Copper outlook 2011 – a Beijing opera
This post is a guest contribution by Dian Chu, market analyst, trader and author of the Economic Forecasts and Opinions blog.
Year 2010 had been good to almost all investment classes. Stocks, bonds, commodities, and dollar are all moving higher in tandem, a first of such unison since 2005. Among them, commodity is the one leading the pack partly on dollar weakness, as well as propped up by world’s central banks quantitative easing.
Base metals, in particular, are further supported as China keeps on trucking with double-digit growth despite most of the world practically stood still during the worst global recession since World War II.
If you think Gold’s 30% gain last year is impressive, one base metal–Copper–even outshined the precious metal by rallying 33% on the year, and reached an all-time record in London, New York, and a 3-1/2 year high in Shanghai. Copper futures for March delivery on the Comex in New York stood at $4.4470 a pound at year-end, a record settlement.
Nonetheless, compared to Gold relatively steady ascend, Copper prices have been on a roller coaster ride in the past few years, dropping almost 54% in 2008 amid global financial crisis, before staging a 130% comeback in 2009, and +33% in 2010 (See Chart Above).
Santa’s Short Cover Rally
Before anybody declares Copper the Untouchable, I’d like to point out that a lood at the CFTC Commitment of Traders report quickly reveals that in November, commercial participants, who accounted for 54.4% of copper futures open interest, held net short positions.
This suggests some institutional players probably called the top of the market too soon, which is not that far off given the prior highs reached in pre-crisis 2008. But as I noted my analysis of gold and euro, the global excess liquidity is distorting almost all signals thus making trend analysis quite challenging. And the force majeure declared by Chile’s Collahuasi Mine around Dec. 20 only compounded the short squeeze, as Collahuasi is world’s 3rd largest copper mine accounting for about 3% of annual world supply.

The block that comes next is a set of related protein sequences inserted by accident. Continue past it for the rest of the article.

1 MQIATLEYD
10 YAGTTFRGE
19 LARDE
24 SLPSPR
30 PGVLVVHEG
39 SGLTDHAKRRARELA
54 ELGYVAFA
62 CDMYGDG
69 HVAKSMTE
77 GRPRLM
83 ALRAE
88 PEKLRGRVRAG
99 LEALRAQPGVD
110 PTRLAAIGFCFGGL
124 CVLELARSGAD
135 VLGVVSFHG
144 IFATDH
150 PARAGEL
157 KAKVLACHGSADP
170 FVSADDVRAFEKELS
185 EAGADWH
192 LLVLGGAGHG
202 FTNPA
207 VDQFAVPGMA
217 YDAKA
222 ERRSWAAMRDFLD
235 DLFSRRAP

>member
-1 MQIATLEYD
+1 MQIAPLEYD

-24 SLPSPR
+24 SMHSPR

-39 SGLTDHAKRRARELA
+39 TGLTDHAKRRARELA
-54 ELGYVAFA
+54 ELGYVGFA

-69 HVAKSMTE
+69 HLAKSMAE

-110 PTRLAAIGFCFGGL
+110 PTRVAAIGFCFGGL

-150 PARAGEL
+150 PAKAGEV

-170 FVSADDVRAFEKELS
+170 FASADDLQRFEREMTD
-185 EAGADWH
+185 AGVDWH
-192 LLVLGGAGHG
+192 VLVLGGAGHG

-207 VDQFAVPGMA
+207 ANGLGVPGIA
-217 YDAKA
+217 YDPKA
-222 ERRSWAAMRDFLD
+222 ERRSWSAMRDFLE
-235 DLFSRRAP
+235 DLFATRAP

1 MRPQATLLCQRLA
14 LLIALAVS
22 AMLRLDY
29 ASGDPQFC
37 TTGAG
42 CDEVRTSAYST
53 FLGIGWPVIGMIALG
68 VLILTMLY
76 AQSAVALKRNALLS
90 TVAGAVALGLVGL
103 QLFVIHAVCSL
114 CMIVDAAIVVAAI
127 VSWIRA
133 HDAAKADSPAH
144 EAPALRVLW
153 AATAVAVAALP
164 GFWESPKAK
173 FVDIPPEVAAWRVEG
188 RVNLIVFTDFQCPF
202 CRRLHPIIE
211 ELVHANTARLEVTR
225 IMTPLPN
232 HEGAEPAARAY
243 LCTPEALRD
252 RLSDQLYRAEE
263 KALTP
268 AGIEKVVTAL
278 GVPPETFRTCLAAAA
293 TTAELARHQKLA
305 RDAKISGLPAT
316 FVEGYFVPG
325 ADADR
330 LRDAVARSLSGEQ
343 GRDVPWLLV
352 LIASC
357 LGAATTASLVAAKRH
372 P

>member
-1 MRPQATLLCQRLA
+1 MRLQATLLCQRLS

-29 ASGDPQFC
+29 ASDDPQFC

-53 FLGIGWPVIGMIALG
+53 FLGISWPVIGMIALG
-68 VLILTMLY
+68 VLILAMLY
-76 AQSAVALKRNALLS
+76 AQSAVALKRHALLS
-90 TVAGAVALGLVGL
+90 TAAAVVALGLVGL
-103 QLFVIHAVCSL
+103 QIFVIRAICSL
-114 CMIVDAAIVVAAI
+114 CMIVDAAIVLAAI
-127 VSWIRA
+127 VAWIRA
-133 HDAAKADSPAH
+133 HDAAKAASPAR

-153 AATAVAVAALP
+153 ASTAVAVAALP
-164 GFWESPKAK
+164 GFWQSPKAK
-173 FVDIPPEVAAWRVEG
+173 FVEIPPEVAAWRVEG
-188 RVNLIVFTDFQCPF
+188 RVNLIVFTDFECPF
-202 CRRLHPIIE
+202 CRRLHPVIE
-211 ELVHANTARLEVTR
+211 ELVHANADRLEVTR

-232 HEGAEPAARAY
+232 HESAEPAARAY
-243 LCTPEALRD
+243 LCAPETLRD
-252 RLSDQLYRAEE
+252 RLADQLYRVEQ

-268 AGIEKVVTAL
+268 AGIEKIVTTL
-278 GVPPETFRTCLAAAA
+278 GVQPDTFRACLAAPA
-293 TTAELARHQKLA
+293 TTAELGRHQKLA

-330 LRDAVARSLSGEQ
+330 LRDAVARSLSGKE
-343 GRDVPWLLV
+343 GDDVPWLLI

So, that means the 14% jump in December month was largely a short covering rally. Now, looking ahead into 2011, the price direction of copper will likely still hinge on supply, and mostly China demand, but it also depends on a couple of new market factors emerged just within the last year or so.
A More Diversified Supply Base
Fortunately, unlike rare earth metals, whose supply is single-sourced to China, Copper has a more diversified supply base. Chile, Peru and the U.S. account for around 50% of world’s copper production with Chile supplying over one third of world’s copper demand (See Chart).
A Looming Supply Shortage
Many analysts are forecasting a supply shortage in 2011 as the global economic recovery ramps up. Although estimates vary, the expected supply shortfall in 2011 ranges from 380,000 metric tons by BMO to Barclay’s 825,000 metric ton.
China Demand Could Decrease on Further Tightening